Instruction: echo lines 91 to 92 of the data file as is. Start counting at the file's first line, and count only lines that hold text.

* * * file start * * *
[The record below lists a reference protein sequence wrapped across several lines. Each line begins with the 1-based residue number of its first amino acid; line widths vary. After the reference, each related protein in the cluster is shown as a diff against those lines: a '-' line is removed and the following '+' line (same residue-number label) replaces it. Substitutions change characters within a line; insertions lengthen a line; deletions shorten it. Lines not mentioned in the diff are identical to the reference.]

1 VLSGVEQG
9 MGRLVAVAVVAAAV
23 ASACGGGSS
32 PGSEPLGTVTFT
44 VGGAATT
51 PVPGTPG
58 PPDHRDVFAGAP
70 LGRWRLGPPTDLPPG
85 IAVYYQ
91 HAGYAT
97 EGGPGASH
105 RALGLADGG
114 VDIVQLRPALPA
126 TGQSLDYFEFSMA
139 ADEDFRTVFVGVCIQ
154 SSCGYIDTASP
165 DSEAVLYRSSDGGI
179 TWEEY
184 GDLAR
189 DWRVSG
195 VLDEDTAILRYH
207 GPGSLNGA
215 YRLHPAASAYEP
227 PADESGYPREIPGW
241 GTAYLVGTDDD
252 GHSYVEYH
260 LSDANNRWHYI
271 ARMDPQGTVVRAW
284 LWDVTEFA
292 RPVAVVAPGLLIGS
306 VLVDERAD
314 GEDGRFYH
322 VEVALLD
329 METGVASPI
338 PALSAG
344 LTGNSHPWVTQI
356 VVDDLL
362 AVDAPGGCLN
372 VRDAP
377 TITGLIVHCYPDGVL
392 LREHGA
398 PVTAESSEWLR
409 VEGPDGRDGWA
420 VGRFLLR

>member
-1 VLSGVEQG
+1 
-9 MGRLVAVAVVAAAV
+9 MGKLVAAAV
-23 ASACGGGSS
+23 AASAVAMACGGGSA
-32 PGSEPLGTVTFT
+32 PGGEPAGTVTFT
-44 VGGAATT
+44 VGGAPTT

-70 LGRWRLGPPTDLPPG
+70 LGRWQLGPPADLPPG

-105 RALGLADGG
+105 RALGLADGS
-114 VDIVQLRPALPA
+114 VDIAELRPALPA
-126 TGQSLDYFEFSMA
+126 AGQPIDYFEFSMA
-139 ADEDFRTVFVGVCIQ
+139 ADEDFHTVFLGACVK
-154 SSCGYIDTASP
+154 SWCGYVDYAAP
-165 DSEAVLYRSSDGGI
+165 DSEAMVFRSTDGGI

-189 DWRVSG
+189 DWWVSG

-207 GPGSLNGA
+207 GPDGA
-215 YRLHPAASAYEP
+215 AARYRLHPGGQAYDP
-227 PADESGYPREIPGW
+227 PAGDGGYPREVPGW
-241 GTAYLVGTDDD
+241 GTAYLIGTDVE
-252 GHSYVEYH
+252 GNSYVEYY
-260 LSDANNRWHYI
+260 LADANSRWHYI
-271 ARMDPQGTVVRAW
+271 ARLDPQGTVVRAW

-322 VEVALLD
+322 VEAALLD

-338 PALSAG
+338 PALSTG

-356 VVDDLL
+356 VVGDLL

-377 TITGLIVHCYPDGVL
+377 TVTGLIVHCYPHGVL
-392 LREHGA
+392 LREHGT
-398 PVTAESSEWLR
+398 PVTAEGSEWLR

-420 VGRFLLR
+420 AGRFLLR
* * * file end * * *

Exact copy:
-356 VVDDLL
+356 VVGDLL